Jewish Journal

Evangelical Christians lost in the political desert

by Brad A. Greenberg

July 15, 2007 | 9:54 pm

The Dallas Morning News had a front-page story yesterday about evangelical Christians’ growing frustration with Republican presidential candidates, which as the paper’s religion blog put it, includes “a Mormon (Mitt Romney), a Catholic who supports abortion rights (Rudy Giuliani), and a senator who has more than once told the religious right to stuff it (John McCain).”

Long the driving force behind Republican success, many Christian conservatives are disappointed over the GOP’s failure to deliver on issues they care about and divided over the candidates and moral agenda that will animate them.

For that and other reasons, the conservative Christian movement faces a moment of political decision. Its ultimate champion, George W. Bush, is in the final stage of his presidency. The candidates to replace him have received a lackluster reaction from voters such as Mr. Brookshire. Democrats are starting to claim the mantle of faith in a different way. And many conservative evangelicals are beginning to question the movement’s political priorities and focus instead on issues from the environment to terrorism.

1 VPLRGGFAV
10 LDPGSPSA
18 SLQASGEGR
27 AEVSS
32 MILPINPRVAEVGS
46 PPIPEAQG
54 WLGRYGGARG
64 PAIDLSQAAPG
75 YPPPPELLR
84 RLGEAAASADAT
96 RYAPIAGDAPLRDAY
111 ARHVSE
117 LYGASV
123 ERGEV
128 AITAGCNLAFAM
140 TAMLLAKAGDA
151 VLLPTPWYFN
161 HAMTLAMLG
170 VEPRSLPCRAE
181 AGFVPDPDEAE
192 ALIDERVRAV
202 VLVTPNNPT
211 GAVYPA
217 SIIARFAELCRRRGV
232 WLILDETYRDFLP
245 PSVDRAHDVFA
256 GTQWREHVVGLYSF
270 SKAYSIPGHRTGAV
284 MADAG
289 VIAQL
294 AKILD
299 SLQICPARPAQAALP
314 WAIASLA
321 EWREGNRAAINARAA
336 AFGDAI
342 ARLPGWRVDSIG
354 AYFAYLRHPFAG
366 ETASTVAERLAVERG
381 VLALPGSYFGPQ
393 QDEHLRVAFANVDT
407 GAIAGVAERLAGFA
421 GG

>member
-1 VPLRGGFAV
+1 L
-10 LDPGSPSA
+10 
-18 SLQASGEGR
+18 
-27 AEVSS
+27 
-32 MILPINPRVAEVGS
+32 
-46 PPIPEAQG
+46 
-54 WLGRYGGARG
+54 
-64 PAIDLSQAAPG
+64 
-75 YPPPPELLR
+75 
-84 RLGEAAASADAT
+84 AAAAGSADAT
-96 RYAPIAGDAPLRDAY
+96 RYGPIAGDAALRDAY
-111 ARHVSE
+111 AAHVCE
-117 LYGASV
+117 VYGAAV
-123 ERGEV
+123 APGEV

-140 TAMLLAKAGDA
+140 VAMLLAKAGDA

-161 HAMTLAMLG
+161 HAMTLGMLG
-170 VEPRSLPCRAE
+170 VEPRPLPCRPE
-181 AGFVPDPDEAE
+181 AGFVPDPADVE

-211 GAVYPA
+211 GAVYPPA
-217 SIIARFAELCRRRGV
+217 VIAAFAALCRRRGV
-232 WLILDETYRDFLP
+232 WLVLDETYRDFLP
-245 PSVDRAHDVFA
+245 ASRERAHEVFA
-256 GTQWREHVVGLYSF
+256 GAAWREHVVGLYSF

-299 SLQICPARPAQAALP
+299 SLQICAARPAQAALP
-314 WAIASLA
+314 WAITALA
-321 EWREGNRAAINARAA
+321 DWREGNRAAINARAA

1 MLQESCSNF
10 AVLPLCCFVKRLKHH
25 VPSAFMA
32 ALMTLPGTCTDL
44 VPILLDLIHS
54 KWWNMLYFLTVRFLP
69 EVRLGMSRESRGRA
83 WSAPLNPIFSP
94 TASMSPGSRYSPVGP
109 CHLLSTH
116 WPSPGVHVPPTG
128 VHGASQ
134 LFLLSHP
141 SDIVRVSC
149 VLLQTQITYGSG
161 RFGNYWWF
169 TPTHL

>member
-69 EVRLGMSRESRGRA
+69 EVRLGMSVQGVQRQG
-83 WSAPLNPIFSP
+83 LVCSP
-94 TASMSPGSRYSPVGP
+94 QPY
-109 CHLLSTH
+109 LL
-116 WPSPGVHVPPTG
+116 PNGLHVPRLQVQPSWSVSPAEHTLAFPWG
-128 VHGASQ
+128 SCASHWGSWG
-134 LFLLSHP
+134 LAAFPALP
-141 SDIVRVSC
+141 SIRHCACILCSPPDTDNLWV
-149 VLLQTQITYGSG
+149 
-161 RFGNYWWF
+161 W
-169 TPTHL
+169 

I’ve written before that the evangelical vote is up for grabs, which is one reason Democrats seem to be pandering so much to people of faith.

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Since launching the blog in 2007, I’ve referred to myself as “a God-fearing Christian with devilishly good Jewish looks.” The description, I’d say, is an accurate one,...

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